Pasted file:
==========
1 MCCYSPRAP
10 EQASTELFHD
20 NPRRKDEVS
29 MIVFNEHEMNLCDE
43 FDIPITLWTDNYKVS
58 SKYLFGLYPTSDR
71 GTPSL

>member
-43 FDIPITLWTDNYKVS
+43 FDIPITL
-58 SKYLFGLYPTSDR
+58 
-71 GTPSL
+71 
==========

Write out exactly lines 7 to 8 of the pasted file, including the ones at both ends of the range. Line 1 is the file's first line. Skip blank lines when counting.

71 GTPSL

>member